When Kwon Chang-Hoon limped off the pitch after rupturing his ACL, every beating heart in South Korea’s fanbase stood still. The Dijon midfielder had an immaculate start to life in Europe; in his first full season at Dijon, he netted 11 goals in 34 performances, becoming one of the biggest revelations in the Ligue 1 season, and making the €1.5million Dijon paid Suwon Bluewings for his signature look like an absolute bargain. And yet, on the final game of Dijon’s season, a cruel injury ended Kwon’s World Cup hopes, and put a warning sign on South Korea’s as well.
Had Kwon not ruptured his ACL, I’d be writing about him instead. However, after a slew of injuries, including Kwon, Kim Jin-Su, Kim Min-Jae and Lee Keun-ho, my attention turns to Lee Jae Sung, who will be looking to earn a move for Europe and replicate Kwon’s debut season success.
At 25 years of age, a move to Europe is long overdue for Lee, who has already earned his military exemption. Many had expected Lee and Kwon to form a dynamic duo on the wings, but an untimely injury puts those hopes to bed.
An all-round midfielder, Lee has used his solid tackling and skillful passing to his advantage when playing as a defensive midfielder. It seems as though he will be used as a left-sided midfielder in Shin Tae-yong’s system, but should Shin switch to a 3-4-1-2 or a 3-4-3, he could find himself further forward, as the coach will be aiming to utilize Lee’s creativity up front.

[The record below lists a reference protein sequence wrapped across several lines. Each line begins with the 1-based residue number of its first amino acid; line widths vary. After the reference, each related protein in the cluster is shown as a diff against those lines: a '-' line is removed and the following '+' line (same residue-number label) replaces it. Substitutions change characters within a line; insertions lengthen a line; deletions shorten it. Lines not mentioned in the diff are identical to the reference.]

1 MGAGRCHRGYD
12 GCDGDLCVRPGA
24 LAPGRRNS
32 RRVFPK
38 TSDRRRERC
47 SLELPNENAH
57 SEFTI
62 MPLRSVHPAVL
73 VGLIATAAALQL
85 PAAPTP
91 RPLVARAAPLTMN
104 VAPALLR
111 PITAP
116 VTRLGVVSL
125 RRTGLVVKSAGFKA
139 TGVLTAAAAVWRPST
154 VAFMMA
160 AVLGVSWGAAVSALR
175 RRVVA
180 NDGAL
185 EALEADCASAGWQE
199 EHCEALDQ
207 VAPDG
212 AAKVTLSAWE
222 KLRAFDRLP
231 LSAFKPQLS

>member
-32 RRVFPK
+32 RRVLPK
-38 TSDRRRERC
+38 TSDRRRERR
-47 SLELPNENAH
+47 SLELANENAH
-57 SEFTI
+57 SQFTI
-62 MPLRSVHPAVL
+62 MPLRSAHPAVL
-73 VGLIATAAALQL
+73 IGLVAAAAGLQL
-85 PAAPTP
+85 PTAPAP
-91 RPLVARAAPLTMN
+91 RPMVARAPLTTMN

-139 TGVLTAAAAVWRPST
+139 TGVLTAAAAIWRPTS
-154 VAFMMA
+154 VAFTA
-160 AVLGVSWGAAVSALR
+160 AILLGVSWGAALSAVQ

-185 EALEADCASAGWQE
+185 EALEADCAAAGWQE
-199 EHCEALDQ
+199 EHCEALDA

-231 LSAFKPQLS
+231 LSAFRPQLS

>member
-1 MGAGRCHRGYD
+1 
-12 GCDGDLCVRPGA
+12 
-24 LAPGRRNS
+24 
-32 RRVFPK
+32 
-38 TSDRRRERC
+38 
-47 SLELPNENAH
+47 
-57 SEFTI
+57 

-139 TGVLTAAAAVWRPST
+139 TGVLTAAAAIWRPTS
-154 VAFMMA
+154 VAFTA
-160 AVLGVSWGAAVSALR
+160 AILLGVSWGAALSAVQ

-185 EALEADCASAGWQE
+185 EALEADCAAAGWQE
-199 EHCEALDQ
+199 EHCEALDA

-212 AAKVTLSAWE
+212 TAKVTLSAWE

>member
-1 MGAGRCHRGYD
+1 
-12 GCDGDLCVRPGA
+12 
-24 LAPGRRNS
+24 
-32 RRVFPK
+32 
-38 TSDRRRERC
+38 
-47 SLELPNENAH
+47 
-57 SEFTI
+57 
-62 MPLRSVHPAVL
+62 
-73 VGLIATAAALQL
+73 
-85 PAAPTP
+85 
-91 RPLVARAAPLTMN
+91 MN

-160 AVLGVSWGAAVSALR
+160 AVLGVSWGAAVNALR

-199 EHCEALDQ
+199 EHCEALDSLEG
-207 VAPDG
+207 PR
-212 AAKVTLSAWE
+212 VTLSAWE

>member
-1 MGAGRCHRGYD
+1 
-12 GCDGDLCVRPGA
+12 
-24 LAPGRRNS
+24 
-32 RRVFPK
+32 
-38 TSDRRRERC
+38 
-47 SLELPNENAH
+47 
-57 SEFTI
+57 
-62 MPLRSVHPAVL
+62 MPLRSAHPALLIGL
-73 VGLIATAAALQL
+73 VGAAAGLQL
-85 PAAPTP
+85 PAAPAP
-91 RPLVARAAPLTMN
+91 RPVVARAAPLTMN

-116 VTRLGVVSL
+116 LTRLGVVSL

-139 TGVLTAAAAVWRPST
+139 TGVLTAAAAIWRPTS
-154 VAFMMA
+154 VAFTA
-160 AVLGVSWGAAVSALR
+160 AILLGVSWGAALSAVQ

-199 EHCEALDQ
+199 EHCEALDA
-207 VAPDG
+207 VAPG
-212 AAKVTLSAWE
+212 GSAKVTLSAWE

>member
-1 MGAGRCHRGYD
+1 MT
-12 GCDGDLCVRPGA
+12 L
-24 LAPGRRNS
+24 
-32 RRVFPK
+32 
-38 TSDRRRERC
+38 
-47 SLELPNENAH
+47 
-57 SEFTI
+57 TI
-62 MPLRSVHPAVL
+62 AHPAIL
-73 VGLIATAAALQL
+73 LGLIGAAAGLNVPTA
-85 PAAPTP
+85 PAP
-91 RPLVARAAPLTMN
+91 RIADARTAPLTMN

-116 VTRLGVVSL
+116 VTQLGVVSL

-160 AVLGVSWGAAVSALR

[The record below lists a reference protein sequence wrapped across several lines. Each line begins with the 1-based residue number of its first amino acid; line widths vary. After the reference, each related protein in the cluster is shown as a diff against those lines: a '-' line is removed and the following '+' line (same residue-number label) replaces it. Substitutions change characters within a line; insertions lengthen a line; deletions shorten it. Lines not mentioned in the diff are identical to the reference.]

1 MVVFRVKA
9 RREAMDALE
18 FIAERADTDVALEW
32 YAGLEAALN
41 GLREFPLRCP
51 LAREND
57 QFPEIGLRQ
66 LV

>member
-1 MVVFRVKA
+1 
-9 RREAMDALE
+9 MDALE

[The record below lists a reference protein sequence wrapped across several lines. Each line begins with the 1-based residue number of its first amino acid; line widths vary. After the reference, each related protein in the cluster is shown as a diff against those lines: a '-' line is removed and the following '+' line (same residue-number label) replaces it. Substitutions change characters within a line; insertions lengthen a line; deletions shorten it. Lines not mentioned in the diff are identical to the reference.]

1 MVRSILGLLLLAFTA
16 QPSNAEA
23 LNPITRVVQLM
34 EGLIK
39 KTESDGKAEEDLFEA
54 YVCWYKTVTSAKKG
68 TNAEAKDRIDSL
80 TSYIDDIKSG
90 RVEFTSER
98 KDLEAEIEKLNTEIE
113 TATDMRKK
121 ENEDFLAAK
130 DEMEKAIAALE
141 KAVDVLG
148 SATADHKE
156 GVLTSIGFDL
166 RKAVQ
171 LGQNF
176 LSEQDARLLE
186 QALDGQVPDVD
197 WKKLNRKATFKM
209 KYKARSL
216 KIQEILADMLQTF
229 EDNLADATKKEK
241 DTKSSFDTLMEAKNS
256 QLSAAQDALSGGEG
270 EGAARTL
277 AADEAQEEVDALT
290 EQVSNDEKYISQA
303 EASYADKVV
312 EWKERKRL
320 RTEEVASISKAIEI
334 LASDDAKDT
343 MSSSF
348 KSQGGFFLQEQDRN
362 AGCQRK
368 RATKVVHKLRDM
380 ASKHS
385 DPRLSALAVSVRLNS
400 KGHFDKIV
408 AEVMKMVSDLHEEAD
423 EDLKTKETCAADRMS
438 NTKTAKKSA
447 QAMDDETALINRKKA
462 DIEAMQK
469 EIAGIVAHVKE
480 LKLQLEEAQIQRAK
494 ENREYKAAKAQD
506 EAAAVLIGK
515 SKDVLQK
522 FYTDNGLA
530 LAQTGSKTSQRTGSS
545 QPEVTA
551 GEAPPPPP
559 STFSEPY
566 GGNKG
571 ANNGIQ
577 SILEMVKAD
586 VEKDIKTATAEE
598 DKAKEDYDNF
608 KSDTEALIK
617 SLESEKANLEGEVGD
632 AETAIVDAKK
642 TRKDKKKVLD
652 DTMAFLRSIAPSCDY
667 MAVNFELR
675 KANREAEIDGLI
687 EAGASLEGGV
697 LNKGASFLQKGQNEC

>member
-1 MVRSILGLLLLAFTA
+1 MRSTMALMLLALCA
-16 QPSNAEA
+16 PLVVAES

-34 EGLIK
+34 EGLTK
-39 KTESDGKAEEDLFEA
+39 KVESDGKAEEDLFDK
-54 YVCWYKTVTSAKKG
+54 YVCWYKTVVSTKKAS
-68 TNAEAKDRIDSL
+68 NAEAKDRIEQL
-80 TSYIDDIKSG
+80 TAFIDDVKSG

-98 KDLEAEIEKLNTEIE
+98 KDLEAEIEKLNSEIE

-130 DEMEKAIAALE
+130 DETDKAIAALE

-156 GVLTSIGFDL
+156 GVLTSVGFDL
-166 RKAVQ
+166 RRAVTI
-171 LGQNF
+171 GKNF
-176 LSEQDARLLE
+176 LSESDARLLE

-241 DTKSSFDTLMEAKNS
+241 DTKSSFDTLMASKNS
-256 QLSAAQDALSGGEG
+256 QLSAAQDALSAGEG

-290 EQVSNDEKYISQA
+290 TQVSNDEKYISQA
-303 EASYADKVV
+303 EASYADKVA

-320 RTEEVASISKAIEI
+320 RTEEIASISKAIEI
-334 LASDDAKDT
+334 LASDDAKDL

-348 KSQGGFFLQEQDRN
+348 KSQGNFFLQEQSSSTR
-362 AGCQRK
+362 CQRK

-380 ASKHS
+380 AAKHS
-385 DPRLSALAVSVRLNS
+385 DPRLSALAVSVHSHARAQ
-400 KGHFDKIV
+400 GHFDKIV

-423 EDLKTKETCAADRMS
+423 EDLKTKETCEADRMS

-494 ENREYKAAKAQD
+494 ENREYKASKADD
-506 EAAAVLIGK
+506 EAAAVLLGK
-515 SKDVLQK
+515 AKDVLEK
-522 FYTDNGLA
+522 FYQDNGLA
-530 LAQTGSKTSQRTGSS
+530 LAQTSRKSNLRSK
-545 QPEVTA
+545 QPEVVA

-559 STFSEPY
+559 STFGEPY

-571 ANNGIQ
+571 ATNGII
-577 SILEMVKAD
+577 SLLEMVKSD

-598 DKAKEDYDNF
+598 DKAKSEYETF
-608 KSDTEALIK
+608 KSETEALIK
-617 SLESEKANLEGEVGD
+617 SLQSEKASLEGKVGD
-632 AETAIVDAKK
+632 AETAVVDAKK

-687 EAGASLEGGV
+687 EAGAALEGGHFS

From leading Jeonbuk Hyundai Motors to the AFC Champions League title in 2016, to winning the Korean League MVP for his role in Jeonbuk’s 2017 title win, Lee has enough plaudits to merit a transfer to a top 5 league this summer. However, the Korean has stressed the need for patience, as he continues to hone out flaws in his game.
“In order to become a bigger player, I think I need to have a delicate touch in attack and have good finishes,” Lee said in November.
Indeed, a lack of finishing touch seems to be the only thing holding Lee back from true stardom.
“He’s one of those players who does a lot of everything except scoring,” said Korean football expert Steve Han. “That’s not to say that his terrible inside the box, but it’s just that his focus is on other areas of the game.”
In addition, his versatility has also hindered him from making a big move. The fact that he covers so many positions has meant Lee has never quite found a singular position to hone his skills and define his template under.
With Lee (25), Kwon (23), Son Heung-Min (25), and Hwang-hee Chan (22), South Korea have the potential to build a superb front four that could go down in national lore. While after two losses, South Korea are officially eliminated from the World Cup, they can still look to improve as the likes of Kim Jin-Su and Kim Min Jae regain fitness and enter their primes.
As August’s Asian Games and January’s Asian Cup looms in the distance, the onus is on the Korean team to bring home at least one trophy, not only to bring home glory for their fans, but so that Son can avoid mandatory military service. They haven’t reached their prime just yet, but they’ll have to gel earlier than expected in order to successfully manage a Herculean task on their shoulders.
By: Zach Lowy